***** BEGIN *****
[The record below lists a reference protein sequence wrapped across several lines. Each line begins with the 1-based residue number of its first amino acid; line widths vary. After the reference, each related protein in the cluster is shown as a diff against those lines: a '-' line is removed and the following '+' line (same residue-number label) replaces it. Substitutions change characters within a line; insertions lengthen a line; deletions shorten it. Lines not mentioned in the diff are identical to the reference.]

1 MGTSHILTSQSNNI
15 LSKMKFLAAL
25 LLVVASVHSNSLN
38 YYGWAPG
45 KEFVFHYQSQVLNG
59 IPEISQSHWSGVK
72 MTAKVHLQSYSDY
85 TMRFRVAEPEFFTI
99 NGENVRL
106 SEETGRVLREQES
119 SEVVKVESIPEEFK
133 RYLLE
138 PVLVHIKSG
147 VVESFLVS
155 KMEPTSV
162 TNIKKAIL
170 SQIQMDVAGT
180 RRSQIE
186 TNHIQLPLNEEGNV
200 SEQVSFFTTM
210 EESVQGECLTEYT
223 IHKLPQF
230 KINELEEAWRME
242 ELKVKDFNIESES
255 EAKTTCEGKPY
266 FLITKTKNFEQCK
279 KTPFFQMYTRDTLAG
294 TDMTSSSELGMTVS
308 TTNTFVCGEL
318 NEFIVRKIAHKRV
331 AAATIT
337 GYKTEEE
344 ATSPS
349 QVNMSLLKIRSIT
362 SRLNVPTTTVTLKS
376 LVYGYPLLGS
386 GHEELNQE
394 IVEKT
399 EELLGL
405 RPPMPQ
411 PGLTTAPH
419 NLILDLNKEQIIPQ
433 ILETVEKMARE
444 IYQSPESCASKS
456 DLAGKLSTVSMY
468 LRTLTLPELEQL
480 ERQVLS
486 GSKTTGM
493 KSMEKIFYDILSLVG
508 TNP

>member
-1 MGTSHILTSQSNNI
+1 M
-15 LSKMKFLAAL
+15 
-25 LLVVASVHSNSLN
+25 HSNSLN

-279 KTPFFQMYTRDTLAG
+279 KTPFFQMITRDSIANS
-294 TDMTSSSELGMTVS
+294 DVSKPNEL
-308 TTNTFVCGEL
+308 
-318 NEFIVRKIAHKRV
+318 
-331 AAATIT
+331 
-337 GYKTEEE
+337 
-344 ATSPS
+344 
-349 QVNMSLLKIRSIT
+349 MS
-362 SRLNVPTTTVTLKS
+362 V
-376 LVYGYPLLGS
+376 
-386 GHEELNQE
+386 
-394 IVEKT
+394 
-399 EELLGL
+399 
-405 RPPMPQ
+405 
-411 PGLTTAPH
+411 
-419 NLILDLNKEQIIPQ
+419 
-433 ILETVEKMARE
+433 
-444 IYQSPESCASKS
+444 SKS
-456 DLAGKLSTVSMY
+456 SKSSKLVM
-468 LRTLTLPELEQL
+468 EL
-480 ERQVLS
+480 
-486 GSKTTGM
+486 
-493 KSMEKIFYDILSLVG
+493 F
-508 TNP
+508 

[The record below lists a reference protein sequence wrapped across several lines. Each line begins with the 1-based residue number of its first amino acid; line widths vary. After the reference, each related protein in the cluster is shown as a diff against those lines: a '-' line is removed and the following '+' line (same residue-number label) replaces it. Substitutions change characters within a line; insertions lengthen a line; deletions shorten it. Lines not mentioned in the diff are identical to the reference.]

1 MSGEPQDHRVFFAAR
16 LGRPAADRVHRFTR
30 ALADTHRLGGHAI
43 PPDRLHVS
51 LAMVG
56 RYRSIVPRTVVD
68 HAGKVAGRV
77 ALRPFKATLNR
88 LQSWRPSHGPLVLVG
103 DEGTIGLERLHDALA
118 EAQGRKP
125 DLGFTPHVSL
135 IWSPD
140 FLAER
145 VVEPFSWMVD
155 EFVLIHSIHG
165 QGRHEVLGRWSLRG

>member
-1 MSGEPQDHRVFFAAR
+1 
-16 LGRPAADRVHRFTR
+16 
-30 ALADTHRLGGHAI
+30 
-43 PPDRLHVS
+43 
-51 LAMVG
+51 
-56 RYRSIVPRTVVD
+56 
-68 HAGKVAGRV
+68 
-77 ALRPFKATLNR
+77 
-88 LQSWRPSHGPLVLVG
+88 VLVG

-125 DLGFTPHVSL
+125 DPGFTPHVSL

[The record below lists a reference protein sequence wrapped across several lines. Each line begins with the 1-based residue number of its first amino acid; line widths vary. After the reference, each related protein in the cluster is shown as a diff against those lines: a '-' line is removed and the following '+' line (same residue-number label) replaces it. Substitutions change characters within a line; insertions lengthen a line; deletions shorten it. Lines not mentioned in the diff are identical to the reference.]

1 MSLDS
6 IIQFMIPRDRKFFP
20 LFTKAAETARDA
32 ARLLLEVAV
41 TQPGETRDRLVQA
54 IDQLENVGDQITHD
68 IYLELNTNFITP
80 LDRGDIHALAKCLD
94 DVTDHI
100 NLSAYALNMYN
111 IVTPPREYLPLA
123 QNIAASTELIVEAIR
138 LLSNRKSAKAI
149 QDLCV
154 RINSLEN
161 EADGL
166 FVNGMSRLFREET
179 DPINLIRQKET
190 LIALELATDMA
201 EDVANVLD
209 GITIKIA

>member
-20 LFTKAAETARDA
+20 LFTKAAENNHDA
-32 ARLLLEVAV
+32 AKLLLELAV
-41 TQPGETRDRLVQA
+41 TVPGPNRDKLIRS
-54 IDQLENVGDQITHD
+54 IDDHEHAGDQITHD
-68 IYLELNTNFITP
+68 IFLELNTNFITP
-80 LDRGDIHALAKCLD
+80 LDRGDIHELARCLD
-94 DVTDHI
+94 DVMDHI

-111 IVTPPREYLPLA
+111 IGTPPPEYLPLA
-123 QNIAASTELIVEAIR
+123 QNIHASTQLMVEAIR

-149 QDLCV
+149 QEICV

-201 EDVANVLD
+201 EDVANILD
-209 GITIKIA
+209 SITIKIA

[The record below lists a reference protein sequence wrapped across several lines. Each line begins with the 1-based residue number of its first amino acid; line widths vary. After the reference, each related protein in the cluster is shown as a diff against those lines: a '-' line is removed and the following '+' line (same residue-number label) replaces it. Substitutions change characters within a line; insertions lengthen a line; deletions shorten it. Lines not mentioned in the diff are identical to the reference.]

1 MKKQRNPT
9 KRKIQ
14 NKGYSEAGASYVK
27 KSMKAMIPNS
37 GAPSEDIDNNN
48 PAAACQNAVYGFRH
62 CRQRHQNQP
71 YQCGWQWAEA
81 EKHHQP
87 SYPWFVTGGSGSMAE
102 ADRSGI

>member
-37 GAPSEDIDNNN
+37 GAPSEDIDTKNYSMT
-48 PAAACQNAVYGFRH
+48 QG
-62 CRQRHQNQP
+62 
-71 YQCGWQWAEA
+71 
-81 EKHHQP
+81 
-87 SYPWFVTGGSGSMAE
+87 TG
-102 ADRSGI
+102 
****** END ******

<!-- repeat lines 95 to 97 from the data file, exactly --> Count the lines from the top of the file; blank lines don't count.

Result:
-456 DLAGKLSTVSMY
+456 SKSSKLVM
-468 LRTLTLPELEQL